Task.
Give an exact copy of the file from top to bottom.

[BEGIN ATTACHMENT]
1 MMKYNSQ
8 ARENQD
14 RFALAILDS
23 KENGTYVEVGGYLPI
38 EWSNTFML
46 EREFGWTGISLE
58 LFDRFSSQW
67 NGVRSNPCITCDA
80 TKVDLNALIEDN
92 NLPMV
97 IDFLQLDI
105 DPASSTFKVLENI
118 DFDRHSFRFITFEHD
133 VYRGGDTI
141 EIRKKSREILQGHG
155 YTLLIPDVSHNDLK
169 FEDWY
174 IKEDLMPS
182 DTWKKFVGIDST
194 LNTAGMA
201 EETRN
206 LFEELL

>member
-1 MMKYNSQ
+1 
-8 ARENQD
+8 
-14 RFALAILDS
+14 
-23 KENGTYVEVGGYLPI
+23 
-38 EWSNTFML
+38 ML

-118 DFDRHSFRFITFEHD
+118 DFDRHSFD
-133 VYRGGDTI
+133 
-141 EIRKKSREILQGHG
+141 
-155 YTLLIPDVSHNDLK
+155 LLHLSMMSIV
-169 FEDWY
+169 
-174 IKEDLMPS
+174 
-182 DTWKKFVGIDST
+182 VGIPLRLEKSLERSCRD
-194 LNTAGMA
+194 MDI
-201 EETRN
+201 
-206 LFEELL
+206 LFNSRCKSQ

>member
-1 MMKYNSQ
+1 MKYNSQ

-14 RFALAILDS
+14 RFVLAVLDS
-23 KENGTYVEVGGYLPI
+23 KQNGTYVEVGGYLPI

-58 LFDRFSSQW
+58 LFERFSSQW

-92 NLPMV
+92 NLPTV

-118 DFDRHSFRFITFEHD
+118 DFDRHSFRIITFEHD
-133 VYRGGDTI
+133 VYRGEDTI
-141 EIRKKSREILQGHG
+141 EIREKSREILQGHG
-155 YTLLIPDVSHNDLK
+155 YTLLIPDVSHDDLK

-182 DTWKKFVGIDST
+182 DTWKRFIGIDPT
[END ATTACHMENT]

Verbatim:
1 MMKYNSQ
8 ARENQD
14 RFALAILDS
23 KENGTYVEVGGYLPI
38 EWSNTFML
46 EREFGWTGISLE
58 LFDRFSSQW
67 NGVRSNPCITCDA
80 TKVDLNALIEDN
92 NLPMV
97 IDFLQLDI
105 DPASSTFKVLENI
118 DFDRHSFRFITFEHD
133 VYRGGDTI
141 EIRKKSREILQGHG
155 YTLLIPDVSHNDLK
169 FEDWY
174 IKEDLMPS
182 DTWKKFVGIDST
194 LNTAGMA
201 EETRN
206 LFEELL

>member
-1 MMKYNSQ
+1 
-8 ARENQD
+8 
-14 RFALAILDS
+14 
-23 KENGTYVEVGGYLPI
+23 
-38 EWSNTFML
+38 ML

-118 DFDRHSFRFITFEHD
+118 DFDRHSFD
-133 VYRGGDTI
+133 
-141 EIRKKSREILQGHG
+141 
-155 YTLLIPDVSHNDLK
+155 LLHLSMMSIV
-169 FEDWY
+169 
-174 IKEDLMPS
+174 
-182 DTWKKFVGIDST
+182 VGIPLRLEKSLERSCRD
-194 LNTAGMA
+194 MDI
-201 EETRN
+201 
-206 LFEELL
+206 LFNSRCKSQ

>member
-1 MMKYNSQ
+1 MKYNSQ

-14 RFALAILDS
+14 RFVLAVLDS
-23 KENGTYVEVGGYLPI
+23 KQNGTYVEVGGYLPI

-58 LFDRFSSQW
+58 LFERFSSQW

-92 NLPMV
+92 NLPTV

-118 DFDRHSFRFITFEHD
+118 DFDRHSFRIITFEHD
-133 VYRGGDTI
+133 VYRGEDTI
-141 EIRKKSREILQGHG
+141 EIREKSREILQGHG
-155 YTLLIPDVSHNDLK
+155 YTLLIPDVSHDDLK

-182 DTWKKFVGIDST
+182 DTWKRFIGIDPT